Social Media Editor
Black Friday, Nov. 24, is just around the corner. For consumers, the unofficial holiday is an opportunity to get ahead on their holiday shopping and take advantage of cheap priced items that would otherwise be expensive.
However, Black Friday is no longer limited to a one day sale, as companies such as Target, Amazon, Walmart and Best Buy start their deals in early November or a few days before Black Friday. These companies also preview their deals beforehand to give shoppers time to prepare.
With the sales starting earlier, a survey from Pissed Consumer, found that 67.4% of 2,970 respondents said they will sit out this Black Friday. Pissed Consumer is a company that allows consumers to express their concerns on companies and creates data based on feedback from consumers.
An informal survey conducted on Nov. 7 through Nov. 13 at the University of La Verne supported this notion, with 19 out of 31 students surveyed saying they do not usually shop on Black Friday and have no plans for this year. However, 19 out of 31 students also said they are planning to or have already taken advantage of the early deals either in store or online, preferring to shop early instead of going out on Black Friday itself.
“Customers became aware of smart spending,” said Kristin Prasad, spokesperson for Pissed Consumer. “Customers no longer believe in a one day sale.”
The University’s survey found that 16 out of 31 students prefer to shop early Black Friday sales, with 10 saying they will shop both online and in person, four saying they do not shop Black Friday deals and only one person answering they shop only in person.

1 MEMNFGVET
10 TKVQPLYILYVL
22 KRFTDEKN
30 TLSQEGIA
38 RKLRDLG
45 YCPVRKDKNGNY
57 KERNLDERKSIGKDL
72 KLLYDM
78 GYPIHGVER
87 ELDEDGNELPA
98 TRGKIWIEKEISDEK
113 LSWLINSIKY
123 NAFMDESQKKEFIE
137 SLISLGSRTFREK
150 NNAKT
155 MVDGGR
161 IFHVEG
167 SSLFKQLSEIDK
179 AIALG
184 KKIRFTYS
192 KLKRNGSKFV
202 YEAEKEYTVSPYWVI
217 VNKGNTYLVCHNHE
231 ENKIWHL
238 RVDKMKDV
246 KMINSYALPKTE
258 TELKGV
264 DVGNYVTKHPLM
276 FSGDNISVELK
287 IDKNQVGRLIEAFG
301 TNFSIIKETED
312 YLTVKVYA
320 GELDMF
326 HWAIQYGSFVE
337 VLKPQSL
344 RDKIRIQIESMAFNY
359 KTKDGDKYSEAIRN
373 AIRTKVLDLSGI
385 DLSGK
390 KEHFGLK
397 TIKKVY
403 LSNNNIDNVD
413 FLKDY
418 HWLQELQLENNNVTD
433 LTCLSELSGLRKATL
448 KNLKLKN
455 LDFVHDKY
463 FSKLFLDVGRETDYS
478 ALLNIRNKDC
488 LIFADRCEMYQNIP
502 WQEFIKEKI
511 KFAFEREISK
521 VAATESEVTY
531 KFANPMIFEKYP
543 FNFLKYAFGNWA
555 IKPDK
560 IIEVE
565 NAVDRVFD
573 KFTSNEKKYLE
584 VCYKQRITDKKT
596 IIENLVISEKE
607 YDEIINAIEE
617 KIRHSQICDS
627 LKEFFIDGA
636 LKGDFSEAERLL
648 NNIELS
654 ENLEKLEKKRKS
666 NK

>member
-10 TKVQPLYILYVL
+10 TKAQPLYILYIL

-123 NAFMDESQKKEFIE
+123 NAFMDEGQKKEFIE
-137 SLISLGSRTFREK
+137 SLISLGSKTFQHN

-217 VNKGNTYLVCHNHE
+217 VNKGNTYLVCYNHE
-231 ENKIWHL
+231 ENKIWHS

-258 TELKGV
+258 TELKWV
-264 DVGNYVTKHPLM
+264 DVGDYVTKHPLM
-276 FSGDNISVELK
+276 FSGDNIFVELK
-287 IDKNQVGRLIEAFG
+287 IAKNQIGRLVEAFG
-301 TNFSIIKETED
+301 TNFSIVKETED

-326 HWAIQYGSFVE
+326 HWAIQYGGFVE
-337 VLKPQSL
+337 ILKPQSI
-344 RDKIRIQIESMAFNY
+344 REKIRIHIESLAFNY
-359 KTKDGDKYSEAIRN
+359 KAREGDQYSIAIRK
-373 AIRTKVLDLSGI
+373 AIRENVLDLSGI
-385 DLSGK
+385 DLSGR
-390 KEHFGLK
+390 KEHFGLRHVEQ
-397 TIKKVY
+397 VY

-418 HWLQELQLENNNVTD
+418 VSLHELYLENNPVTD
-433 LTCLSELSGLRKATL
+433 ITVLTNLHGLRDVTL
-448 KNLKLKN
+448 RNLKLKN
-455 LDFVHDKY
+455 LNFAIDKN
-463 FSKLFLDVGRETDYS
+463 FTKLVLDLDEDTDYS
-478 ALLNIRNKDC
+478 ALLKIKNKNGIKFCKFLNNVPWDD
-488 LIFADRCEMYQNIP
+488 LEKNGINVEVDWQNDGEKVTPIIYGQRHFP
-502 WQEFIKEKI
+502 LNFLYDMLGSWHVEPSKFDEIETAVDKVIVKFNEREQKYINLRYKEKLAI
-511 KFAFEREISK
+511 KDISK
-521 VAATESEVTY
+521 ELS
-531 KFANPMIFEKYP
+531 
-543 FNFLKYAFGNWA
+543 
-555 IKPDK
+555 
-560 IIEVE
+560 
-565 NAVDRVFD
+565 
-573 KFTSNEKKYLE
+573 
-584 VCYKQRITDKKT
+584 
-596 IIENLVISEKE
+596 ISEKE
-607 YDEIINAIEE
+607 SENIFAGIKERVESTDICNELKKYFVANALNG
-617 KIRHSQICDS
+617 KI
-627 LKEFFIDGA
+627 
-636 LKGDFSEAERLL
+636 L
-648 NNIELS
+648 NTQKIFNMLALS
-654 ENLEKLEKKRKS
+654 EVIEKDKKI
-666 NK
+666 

Anya Habeeb, senior criminology major, said she is not planning to shop on Black Friday, but said if she ever were, online would be the way to go.
“I think I would …online just because it’s so much easier than having to go into a store and dealing with all the other people trying to get deals,” she said. “It’s kind of a crazy time to shop in person.”
In Pissed Consumer’s survey, 19.4% of respondents said they avoid Black Friday shopping because of the crowds. Another reason is inflation raising the prices of goods, causing consumers to become stricter with their spending habits, with 21.2% saying they shop only when they need and 6.3% blame inflation.
The University’s survey found similar results, with 26 out of 31 respondents answering that inflation has impacted the way students spend their money.
That being said, 25 students here said they still partake in holiday shopping and gifting, and 20 saying Black Friday deals help with the cost of gifts.
Peter Trinh, senior business major, said he uses Black Friday deals to knock out his Christmas shopping early since he has so many people to shop for.
“Not only are there great deals, but new items come out,” he said. “I think that’s the perfect time to start thinking of buying gifts for Christmas for my family, girlfriend and friends.”
For Eric Bates, junior business administration major, Black Friday is a special day for him and his family, and is something they all look forward to.
“It’s kind of a special day (for us),” Bates said. “We all go to the malls and we buy stuff for each other; for my mom, my dad, my sister and my girlfriend. It’s really fun.”
Taylor Moore can be reached at email@example.com.
Taylor Moore is a senior broadcast journalism major and Campus Times social media editor for Fall 2023. In her fifth semester on Campus Times, this is her second time serving as social media editor. She has also served as LV Life editor and staff writer.